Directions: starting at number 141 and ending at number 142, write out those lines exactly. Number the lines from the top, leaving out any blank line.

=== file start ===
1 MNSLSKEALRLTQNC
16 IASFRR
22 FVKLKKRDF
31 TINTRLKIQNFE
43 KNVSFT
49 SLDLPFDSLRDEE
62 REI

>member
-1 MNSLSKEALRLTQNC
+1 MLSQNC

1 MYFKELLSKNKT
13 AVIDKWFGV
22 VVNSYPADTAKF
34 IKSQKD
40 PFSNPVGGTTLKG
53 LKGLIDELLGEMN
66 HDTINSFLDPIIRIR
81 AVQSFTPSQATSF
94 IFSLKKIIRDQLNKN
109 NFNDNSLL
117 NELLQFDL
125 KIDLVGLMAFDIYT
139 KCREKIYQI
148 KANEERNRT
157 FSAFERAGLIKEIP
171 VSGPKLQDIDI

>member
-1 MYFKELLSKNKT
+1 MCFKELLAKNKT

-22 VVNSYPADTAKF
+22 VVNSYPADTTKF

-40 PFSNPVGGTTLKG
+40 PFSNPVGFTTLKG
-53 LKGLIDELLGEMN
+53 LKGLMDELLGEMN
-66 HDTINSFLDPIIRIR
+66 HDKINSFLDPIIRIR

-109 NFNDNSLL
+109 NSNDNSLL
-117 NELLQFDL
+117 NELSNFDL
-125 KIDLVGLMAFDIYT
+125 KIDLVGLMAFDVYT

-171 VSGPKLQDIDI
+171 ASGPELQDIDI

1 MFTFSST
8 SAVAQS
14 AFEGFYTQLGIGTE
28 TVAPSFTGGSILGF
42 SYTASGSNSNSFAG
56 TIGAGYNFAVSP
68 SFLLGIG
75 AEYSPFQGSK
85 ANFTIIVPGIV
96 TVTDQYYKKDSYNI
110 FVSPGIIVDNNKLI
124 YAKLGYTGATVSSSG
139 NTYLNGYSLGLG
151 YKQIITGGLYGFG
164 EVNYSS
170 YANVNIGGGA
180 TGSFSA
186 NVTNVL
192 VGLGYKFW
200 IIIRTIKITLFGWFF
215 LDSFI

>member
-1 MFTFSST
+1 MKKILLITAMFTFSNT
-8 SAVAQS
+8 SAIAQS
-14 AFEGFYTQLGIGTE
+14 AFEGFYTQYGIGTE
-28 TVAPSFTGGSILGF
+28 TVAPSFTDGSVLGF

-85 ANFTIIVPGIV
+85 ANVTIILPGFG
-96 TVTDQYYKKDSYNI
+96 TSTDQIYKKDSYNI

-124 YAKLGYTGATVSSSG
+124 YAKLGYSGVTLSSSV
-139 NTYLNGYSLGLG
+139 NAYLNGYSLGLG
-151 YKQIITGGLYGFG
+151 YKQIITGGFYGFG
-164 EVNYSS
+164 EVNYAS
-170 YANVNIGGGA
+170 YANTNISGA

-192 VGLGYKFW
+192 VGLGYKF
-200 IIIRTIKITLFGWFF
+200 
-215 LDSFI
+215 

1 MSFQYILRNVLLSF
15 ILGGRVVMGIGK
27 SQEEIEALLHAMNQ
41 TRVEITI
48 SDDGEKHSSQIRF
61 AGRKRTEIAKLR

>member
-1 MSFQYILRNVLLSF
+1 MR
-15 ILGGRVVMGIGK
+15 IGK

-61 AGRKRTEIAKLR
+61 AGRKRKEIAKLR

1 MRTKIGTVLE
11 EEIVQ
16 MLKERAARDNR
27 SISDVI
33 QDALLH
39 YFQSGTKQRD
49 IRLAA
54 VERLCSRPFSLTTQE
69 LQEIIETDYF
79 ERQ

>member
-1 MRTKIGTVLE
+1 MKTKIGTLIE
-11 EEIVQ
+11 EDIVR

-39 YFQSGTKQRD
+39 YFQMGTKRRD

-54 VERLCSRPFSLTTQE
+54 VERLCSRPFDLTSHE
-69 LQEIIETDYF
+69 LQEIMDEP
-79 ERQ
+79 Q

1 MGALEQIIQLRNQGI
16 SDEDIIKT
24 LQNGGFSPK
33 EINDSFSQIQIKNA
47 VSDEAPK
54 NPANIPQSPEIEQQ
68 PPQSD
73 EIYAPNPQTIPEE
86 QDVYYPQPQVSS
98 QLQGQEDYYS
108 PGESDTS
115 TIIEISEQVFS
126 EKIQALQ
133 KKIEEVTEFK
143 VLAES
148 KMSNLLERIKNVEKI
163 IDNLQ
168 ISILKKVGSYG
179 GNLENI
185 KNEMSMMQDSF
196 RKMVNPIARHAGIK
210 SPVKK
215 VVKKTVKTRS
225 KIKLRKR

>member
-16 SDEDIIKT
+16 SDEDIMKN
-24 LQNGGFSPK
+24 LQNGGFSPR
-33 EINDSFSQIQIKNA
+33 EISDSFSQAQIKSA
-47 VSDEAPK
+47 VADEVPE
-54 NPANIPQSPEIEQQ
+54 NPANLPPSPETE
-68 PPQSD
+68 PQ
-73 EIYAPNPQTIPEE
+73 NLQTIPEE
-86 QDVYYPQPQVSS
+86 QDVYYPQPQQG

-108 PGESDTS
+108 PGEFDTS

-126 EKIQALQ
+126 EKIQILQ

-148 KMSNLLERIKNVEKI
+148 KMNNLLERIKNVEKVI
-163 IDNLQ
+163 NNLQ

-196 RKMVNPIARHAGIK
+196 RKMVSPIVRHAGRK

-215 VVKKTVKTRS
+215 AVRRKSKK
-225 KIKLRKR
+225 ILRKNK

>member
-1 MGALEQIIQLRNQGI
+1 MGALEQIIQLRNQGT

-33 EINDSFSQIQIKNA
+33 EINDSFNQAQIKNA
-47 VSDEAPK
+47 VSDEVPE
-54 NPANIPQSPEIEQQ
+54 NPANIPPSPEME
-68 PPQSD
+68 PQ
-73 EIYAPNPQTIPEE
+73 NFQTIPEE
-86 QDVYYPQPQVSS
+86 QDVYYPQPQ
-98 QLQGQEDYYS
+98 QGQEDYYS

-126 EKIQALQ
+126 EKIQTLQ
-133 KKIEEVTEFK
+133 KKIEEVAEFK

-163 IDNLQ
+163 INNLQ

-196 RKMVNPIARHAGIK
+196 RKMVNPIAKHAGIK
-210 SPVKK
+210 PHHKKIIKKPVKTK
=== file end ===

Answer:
98 QLQGQEDYYS
108 PGESDTS